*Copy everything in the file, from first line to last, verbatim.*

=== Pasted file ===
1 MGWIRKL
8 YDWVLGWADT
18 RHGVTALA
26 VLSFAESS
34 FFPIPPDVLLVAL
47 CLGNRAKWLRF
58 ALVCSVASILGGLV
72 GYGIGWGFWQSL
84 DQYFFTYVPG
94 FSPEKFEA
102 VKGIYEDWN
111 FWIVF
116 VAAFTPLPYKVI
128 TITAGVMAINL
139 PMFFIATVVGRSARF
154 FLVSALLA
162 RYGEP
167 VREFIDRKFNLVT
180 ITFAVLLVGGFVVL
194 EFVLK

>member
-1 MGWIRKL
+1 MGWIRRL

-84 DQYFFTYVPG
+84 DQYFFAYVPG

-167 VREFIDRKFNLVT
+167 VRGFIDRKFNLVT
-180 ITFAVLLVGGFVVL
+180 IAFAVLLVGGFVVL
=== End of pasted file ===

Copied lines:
1 MGWIRKL
8 YDWVLGWADT
18 RHGVTALA
26 VLSFAESS
34 FFPIPPDVLLVAL
47 CLGNRAKWLRF
58 ALVCSVASILGGLV
72 GYGIGWGFWQSL
84 DQYFFTYVPG
94 FSPEKFEA
102 VKGIYEDWN
111 FWIVF
116 VAAFTPLPYKVI
128 TITAGVMAINL
139 PMFFIATVVGRSARF
154 FLVSALLA
162 RYGEP
167 VREFIDRKFNLVT
180 ITFAVLLVGGFVVL
194 EFVLK

>member
-1 MGWIRKL
+1 MGWIRRL

-84 DQYFFTYVPG
+84 DQYFFAYVPG

-167 VREFIDRKFNLVT
+167 VRGFIDRKFNLVT
-180 ITFAVLLVGGFVVL
+180 IAFAVLLVGGFVVL